Up until now, the proposals for the creation of a reference data utility in the form of the Office of Financial Research have largely passed under the radar during the regulatory reform debates in the US. However, data issues are set to be a key topic of discussion this week with the Office of Financial Research and living wills on the agenda for the regulatory conference on the Wall Street reform bill.
The Office of Financial Research debate is categorised under the headline of “technical expertise” and is due for discussion today. The plan to establish the new office within the Treasury to be staffed with a “highly sophisticated staff of economists, accountants, lawyers, former supervisors, and other specialists to support the council’s work by collecting financial data and conducting economic analysis” has, thus far, failed to provoke much in the way of political debate.
However, given his previous criticism of the proposed government funding of the utility, US Republican senator Richard Shelby is sure to raise some issues. He is concerned that the utility will be granted “unprecedented authority, including abilities to obtain virtually any type of data it wants from financial companies, to the level of detail of what you buy on your credit card.” Moreover, he feels that the very fact it is aimed at helping Wall Street firms to cut down their data costs with public money is flawed.
If the issue has failed to raise few other questions thus far within political circles, it is likely because of a lack of appreciation of the scale of the challenge facing those charged with setting up such a utility. The same cannot be said of the industry, which has been struggling with reference data challenges and a lack of standardisation for decades. The scepticism with which many in the industry view the utility proposals is in accordance with this experience and a fear that the naivety of the regulatory community may pose a threat to the industry as a whole. The imposition of regulatory defined standards is not considered desirable by many, although the backing of the regulator in helping to increase the usage of current standard formats would be much better received.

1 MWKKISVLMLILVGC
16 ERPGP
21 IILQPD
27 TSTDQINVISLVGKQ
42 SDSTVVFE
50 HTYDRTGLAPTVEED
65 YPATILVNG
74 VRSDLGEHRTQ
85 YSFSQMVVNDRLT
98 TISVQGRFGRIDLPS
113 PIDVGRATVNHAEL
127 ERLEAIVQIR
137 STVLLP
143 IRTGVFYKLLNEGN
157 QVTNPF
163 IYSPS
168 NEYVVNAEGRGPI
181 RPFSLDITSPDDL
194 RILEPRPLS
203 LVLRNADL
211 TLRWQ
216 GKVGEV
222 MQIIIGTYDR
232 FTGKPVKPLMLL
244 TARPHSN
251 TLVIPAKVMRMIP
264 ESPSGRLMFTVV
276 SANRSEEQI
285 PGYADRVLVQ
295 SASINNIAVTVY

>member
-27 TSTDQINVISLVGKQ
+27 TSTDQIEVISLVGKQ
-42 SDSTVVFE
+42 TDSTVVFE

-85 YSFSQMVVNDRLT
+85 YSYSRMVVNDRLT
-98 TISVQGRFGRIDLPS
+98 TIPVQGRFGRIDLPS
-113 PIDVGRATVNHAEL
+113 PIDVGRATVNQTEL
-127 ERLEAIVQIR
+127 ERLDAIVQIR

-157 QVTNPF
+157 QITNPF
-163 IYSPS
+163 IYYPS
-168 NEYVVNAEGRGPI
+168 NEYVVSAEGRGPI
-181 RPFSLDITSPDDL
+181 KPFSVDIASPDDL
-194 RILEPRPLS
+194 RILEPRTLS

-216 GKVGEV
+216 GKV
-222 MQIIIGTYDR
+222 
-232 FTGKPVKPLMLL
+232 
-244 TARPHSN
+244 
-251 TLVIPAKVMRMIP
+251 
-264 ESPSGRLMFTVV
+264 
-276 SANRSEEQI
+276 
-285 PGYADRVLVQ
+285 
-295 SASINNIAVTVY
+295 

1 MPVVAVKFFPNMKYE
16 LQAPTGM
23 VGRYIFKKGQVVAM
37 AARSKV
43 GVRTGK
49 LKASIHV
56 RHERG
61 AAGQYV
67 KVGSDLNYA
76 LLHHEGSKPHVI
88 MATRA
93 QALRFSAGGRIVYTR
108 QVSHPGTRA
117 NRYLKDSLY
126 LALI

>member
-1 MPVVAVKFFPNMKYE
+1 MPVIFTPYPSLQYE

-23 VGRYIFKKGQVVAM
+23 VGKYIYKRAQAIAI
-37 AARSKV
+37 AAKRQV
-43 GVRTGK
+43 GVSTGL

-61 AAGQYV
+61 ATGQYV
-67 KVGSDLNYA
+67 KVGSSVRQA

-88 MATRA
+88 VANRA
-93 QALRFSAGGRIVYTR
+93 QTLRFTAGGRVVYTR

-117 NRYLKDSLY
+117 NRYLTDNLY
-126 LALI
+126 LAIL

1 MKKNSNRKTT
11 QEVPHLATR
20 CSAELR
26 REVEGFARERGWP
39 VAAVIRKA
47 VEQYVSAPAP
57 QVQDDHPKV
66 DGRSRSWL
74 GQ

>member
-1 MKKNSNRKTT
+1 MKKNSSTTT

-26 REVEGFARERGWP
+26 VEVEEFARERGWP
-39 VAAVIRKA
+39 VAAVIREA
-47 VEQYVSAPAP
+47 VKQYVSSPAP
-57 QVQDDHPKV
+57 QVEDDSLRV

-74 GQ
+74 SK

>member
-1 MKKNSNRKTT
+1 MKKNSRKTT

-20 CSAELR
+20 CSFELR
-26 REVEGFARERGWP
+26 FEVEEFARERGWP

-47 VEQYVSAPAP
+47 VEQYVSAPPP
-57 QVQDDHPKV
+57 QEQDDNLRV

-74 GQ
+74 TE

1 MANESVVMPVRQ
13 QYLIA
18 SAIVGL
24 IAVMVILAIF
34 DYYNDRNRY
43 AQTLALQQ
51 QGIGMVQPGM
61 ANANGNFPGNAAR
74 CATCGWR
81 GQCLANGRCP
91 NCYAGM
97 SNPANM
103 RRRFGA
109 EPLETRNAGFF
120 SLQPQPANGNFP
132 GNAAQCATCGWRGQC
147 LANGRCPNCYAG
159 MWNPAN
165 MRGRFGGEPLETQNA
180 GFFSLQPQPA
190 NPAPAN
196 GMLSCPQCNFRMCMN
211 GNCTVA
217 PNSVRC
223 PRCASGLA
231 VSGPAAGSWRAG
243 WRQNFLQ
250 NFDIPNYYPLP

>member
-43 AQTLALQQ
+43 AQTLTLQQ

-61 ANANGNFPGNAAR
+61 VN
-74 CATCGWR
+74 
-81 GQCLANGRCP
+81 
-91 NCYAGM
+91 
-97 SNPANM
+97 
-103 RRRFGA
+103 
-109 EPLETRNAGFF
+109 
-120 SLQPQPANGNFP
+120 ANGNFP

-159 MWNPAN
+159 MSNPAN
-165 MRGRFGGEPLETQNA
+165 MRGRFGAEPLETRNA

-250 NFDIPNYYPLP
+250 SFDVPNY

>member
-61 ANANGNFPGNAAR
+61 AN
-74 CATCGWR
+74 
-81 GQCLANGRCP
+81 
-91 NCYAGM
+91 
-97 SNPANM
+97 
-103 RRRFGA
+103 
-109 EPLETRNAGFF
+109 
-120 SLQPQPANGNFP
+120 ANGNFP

For now, the political discussion about the Office of Financial Research remains on its potential to help the regulatory community track systemic risk, rather than its wider impact on the market. As noted by the conference plan: “Through the Office of Financial Research and member agencies the council will collect and analyse data to identify and monitor emerging risks to the economy and make this information public in periodic reports and testimony to Congress every year.”
Greater risk transparency is certainly a key focus for the regulators but more consideration should certainly be given to how making this information public will impact the financial services industry. Check back next week to see if any of these issues are raised (odds on they won’t be).
A full list of the topics up for debate is available here.
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